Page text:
A solidly built, powerful Android tablet that is let down by a poor display and detrimental software additions.
Solid build quality, good battery life, fast processor, upgradable storage options, cheap
Poor screen, boxy design, software additions aren't great, cameras are only good for video calling
Processor: NVIDIA Tegra 3 T30SL 1.2GHz Quad-Core processor
Storage: 8GB and 16GB, 1GB of RAM
Display: 9.0in 1280x800 LED display with four-point capacitive multi-touch
Camera: 3MP rear and 1.3MP front
Ports: Micro USB 2.0, microHDMI, microSD
Connectivity: Wi-Fi, Bluetooth 4.0
Operating system: Android 4.0 Ice Cream Sandwich, Jelly Bean upgrade available
Battery: 10 hours
Lenovo has been slowly edging into the Android tablet space for the past few years, releasing a slew of IdeaTabs. However, despite generally being adequate machines, the tablets have by and large been ignored by the general public.
One reason for this may have been their use of Google's outdated Honeycomb Android version and Apple's dominance of the tablet space.
But with Honeycomb now a thing of the past, interest in Android tablets has finally erupted, with users clamouring to get their hands on Google's ultra-affordable, own-brand series of Jelly Bean-powered Nexus tablets.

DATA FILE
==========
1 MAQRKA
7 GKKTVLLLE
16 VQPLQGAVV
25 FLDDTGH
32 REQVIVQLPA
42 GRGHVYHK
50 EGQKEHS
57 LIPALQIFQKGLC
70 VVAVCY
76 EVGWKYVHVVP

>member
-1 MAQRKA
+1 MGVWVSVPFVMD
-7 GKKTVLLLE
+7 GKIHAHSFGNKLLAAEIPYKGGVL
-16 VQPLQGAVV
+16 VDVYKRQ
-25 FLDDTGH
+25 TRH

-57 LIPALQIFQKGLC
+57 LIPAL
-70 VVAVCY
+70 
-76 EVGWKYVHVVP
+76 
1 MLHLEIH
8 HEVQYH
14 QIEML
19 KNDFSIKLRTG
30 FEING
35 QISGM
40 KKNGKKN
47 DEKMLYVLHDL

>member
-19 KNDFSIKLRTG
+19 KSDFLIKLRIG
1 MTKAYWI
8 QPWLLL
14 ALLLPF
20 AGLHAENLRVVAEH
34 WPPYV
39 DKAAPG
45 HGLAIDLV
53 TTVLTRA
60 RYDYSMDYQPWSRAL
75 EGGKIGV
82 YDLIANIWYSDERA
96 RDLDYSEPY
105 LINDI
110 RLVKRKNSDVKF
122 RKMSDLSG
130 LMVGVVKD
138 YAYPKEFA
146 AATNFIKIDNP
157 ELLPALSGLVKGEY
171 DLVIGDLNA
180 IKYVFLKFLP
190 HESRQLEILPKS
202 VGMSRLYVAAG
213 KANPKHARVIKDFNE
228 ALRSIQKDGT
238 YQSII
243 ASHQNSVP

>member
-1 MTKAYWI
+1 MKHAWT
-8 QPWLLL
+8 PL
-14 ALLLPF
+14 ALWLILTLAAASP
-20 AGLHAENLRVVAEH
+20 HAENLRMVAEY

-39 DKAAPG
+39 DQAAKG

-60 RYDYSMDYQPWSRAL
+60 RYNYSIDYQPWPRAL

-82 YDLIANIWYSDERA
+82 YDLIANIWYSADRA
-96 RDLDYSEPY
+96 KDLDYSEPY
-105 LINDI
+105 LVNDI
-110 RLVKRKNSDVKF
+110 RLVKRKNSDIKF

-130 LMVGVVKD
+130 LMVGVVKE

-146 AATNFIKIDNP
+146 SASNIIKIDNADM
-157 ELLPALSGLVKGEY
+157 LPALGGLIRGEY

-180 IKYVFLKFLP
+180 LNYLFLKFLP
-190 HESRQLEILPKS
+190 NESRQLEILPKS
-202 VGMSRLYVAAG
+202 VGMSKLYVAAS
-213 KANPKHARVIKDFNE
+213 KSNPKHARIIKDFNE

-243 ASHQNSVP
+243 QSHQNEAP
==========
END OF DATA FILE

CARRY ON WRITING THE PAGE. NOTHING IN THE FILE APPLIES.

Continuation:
Looking to capitalise on the new wave of interest, Lenovo's decided to take a shot at the Nexus 7 dominated affordable tablet space, releasing its £200 IdeaTab A2109.
Design and build
Looking at the IdeaTab's price we didn't have high expectations when it came to build quality. However, our concerns evaporated the moment we got our hands on the IdeaPad.
Unlike the Nexus 7, which is predominantly made of plastic, the IdeaTab's chassis is made of metal, which makes it feel significantly better built than most other tablets in the same price bracket.
Although the IdeaTab feels solidly built, it's not the most elegant tablet out there. Measuring in at a hefty 260x178x11.7mm the tablet is quite thick and looks slightly boxy. The IdeaTab's dull look isn't helped by its unilateral grey finish, which while proving fairly scratch proof, does nothing to help its fairly uninspiring visual appeal.
The tablet is also fairly heavy, weighing in at 570g. By comparison, the similarly sized Apple iPad Mini weighs a feather-light 308g.
What the IdeaTab lacks in looks however, it makes up for with ports. Lenovo's loaded the IdeaTab with microUSB, microSD and microHDMI ports, meaning it can connect to most devices.
Next: Screen, performance and operating system.